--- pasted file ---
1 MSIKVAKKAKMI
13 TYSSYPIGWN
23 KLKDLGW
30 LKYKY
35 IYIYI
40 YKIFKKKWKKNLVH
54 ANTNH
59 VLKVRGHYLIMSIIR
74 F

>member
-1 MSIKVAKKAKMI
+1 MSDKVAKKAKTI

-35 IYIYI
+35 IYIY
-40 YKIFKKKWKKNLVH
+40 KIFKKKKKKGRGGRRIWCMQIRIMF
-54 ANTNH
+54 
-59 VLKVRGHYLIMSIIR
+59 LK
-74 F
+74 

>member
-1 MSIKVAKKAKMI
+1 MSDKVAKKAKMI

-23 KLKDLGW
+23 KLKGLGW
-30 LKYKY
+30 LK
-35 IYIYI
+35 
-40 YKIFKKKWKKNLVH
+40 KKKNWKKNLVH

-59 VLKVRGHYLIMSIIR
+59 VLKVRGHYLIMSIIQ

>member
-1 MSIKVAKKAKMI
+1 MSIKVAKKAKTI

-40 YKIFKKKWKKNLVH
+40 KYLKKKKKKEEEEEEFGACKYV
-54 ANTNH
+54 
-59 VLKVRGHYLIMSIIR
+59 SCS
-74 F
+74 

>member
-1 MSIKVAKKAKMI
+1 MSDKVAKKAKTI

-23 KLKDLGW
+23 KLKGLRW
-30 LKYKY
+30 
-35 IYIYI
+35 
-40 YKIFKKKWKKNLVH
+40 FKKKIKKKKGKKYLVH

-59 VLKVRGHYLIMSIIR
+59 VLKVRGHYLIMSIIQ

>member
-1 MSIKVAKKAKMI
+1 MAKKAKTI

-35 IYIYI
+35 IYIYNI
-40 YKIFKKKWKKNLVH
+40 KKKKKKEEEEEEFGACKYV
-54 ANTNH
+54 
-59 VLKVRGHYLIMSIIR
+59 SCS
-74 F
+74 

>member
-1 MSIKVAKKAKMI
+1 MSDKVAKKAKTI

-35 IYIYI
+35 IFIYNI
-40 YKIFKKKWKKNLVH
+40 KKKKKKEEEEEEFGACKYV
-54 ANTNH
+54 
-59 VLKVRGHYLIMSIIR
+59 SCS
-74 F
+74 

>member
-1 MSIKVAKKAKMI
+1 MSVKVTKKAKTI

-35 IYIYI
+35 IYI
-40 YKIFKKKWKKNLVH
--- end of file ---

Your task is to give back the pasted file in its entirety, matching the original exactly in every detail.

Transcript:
1 MSIKVAKKAKMI
13 TYSSYPIGWN
23 KLKDLGW
30 LKYKY
35 IYIYI
40 YKIFKKKWKKNLVH
54 ANTNH
59 VLKVRGHYLIMSIIR
74 F

>member
-1 MSIKVAKKAKMI
+1 MSDKVAKKAKTI

-35 IYIYI
+35 IYIY
-40 YKIFKKKWKKNLVH
+40 KIFKKKKKKGRGGRRIWCMQIRIMF
-54 ANTNH
+54 
-59 VLKVRGHYLIMSIIR
+59 LK
-74 F
+74 

>member
-1 MSIKVAKKAKMI
+1 MSDKVAKKAKMI

-23 KLKDLGW
+23 KLKGLGW
-30 LKYKY
+30 LK
-35 IYIYI
+35 
-40 YKIFKKKWKKNLVH
+40 KKKNWKKNLVH

-59 VLKVRGHYLIMSIIR
+59 VLKVRGHYLIMSIIQ

>member
-1 MSIKVAKKAKMI
+1 MSIKVAKKAKTI

-40 YKIFKKKWKKNLVH
+40 KYLKKKKKKEEEEEEFGACKYV
-54 ANTNH
+54 
-59 VLKVRGHYLIMSIIR
+59 SCS
-74 F
+74 

>member
-1 MSIKVAKKAKMI
+1 MSDKVAKKAKTI

-23 KLKDLGW
+23 KLKGLRW
-30 LKYKY
+30 
-35 IYIYI
+35 
-40 YKIFKKKWKKNLVH
+40 FKKKIKKKKGKKYLVH

-59 VLKVRGHYLIMSIIR
+59 VLKVRGHYLIMSIIQ

>member
-1 MSIKVAKKAKMI
+1 MAKKAKTI

-35 IYIYI
+35 IYIYNI
-40 YKIFKKKWKKNLVH
+40 KKKKKKEEEEEEFGACKYV
-54 ANTNH
+54 
-59 VLKVRGHYLIMSIIR
+59 SCS
-74 F
+74 

>member
-1 MSIKVAKKAKMI
+1 MSDKVAKKAKTI

-35 IYIYI
+35 IFIYNI
-40 YKIFKKKWKKNLVH
+40 KKKKKKEEEEEEFGACKYV
-54 ANTNH
+54 
-59 VLKVRGHYLIMSIIR
+59 SCS
-74 F
+74 

>member
-1 MSIKVAKKAKMI
+1 MSVKVTKKAKTI

-35 IYIYI
+35 IYI
-40 YKIFKKKWKKNLVH